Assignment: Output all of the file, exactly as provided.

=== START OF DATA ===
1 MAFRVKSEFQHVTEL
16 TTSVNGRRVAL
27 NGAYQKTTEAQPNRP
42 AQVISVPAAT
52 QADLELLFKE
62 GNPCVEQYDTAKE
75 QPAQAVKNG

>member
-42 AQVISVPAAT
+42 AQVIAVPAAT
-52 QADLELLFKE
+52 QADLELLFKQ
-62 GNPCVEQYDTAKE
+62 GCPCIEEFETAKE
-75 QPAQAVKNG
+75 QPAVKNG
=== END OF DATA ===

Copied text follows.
1 MAFRVKSEFQHVTEL
16 TTSVNGRRVAL
27 NGAYQKTTEAQPNRP
42 AQVISVPAAT
52 QADLELLFKE
62 GNPCVEQYDTAKE
75 QPAQAVKNG

>member
-42 AQVISVPAAT
+42 AQVIAVPAAT
-52 QADLELLFKE
+52 QADLELLFKQ
-62 GNPCVEQYDTAKE
+62 GCPCIEEFETAKE
-75 QPAQAVKNG
+75 QPAVKNG